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More Feathers in Their Caps
While national healthcare leaders call for increased training for nurses across the country, this corps of crucial, front-line caregivers at Cedars-Sinai already has jumped to the head of the class in taking advantage of opportunities to hone and advance their skills and knowledge.
Today, in addition to their RN degrees, more than 73 percent of the 2,800 nurses at Cedars-Sinai have earned bachelor degrees and 13 percent hold advanced nursing degrees at the master's or doctorate level. Furthermore, 56 percent of eligible Cedars-Sinai nurses have earned specialty certifications, such as critical care, rehabilitation, external fetal monitoring and neonatal intensive care nursing. (Pictured right: Janice Neal, RN speaks with a patient)
The number of nurses with advanced academic degrees and certifications has steadily climbed over the last eight years, in large part due to the medical center's efforts, made possible by Cedars-Sinai's Geri and Richard Brawerman Nursing Endowment.
"The care we provide patients is constantly advancing, and grows increasingly complex," said Linda Burnes Bolton, DrPH, RN, FAAN, vice president and chief nursing officer at Cedars-Sinai. "To prepare themselves for the greater responsibilities they must assume as our healthcare system changes, nurses will need higher levels of education and training."
The nurses' dedication to more education, academic degrees and advanced certifications ensures they can provide Cedars-Sinai patients with the highest quality care, including state-of-the-art treatments, procedures and technologies.
"The health care field continues to face shortages of registered nurses, even as nursing schools are being forced to turn away qualified applicants for lack of space," said Jane Swanson, PhD, RN, director of Cedars-Sinai's Geri and Richard Brawerman Nursing Institute. "We want to provide our nursing staff with as much support and as many opportunities as possible to further their education."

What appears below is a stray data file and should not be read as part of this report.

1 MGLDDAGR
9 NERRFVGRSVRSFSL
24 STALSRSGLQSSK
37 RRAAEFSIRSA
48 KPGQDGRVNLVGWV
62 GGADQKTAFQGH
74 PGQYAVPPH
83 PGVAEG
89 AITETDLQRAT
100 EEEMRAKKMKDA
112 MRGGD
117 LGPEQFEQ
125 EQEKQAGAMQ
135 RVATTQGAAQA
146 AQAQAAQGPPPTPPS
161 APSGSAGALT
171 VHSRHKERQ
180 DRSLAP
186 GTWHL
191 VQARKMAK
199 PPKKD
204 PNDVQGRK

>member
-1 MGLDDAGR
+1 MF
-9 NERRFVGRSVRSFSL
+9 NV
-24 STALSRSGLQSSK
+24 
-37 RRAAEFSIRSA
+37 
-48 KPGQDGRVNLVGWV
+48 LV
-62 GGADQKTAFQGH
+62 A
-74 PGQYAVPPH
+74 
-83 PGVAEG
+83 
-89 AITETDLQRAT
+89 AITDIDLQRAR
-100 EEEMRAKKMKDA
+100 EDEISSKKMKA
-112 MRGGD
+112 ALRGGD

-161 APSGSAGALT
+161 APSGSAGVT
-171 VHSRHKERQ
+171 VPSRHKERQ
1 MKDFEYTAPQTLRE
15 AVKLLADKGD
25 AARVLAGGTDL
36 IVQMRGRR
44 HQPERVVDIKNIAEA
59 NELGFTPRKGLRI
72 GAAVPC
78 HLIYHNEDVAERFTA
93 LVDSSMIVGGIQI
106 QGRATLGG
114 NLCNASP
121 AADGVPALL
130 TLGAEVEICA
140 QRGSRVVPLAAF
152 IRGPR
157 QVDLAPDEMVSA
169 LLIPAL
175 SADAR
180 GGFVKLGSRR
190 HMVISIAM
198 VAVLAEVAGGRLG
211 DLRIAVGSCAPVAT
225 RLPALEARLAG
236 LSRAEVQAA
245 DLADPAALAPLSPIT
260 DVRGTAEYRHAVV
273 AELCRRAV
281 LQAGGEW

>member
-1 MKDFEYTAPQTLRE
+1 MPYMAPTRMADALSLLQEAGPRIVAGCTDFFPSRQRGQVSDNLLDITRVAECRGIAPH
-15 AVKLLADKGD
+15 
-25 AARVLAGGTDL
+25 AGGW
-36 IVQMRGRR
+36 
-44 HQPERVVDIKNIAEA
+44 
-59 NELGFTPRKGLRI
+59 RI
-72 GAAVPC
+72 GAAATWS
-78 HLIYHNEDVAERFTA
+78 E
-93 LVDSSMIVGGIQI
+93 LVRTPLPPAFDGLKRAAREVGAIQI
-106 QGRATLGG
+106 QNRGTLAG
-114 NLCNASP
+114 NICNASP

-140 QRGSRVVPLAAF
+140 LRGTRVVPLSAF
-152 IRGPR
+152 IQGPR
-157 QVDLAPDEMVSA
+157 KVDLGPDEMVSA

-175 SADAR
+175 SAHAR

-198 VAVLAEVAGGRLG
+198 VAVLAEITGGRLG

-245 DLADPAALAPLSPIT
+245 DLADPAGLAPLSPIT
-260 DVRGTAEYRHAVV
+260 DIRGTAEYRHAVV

Cedars-Sinai's Brawerman Nursing Institute has provided free educational programs and financial help to more than 1,000 nurses since its 2002 founding.
This dedication to education is part of the reason Cedars-Sinai holds the longest-running Magnet designation for nursing excellence in California. The designation, granted by the American Nurses Credentialing Center, is awarded only to hospitals that meet the highest standards for quality nursing practice and patient care. Hospitals that achieve this prestigious designation have better nurse to patient ratios and higher patient satisfaction.
The Institute of Medicine, in collaboration with the Robert Wood Johnson Foundation, recently unveiled the Initiative on the Future of Nursing, on which Burnes Bolton served as vice chair. The initiative's findings, the result of a two-year project involving healthcare professionals nationwide, emphasized the importance of nurse education in healthcare reform. The report calls for the number of nurses with bachelor degrees to increase from 50 percent to 80 percent of registered nurses by 2020 and for the number of nurses with doctorates to double in that time.
Cedars-Sinai offers nurses many opportunities and support to advance their education. Through a partnership with the School of Nursing at Cal State Los Angeles, the Brawerman Nursing Institute pays the full tuition for nurses in the bachelor's and master's programs.
This generous aid gave Janice Neal, RN, a clinical nurse III in the labor and delivery unit, the chance to earn both her bachelor's and master's degrees.
"It's the opportunity of a lifetime," Neal said. "There's a lot of support here for education. By continuing our education, patients benefit from the skills of a team of advanced practice nurses."
Cedars-Sinai also launched an online bachelor's degree nursing program in partnership with Western Governors University. The accelerated program allows nurses to complete coursework online, independently, and to meet weekly with instructors. The nurses then complete their clinical training at the medical center. The program is designed to be completed in fifteen months, with a new class starting every six months.
The flexibility of the online program has allowed Amy Morrison, R.N., clinical nurse III, to keep working full time while finishing her degree. She is nearly done with her Bachelor of Science and is on target to earn her master's degree by the end of 2012.
Morrison said she is grateful for the support and programs offered via the Brawerman Institute but she also credits her supervisors and colleagues in the labor and delivery unit as a critical element of her success.
"There's a lot of support for education here," Morrison said. "We encourage each other, and there's scheduling flexibility to assist nurses balancing work and school. Continuing our education keeps us on the forefront of what's happening in the nursing profession."
By the numbers
Source: Cedars-Sinai, IOM, American Nurses Credentialing Center 2010 Magnet Conference
Ways Cedars-Sinai Helps Nurses Hone Their Skills, Credentials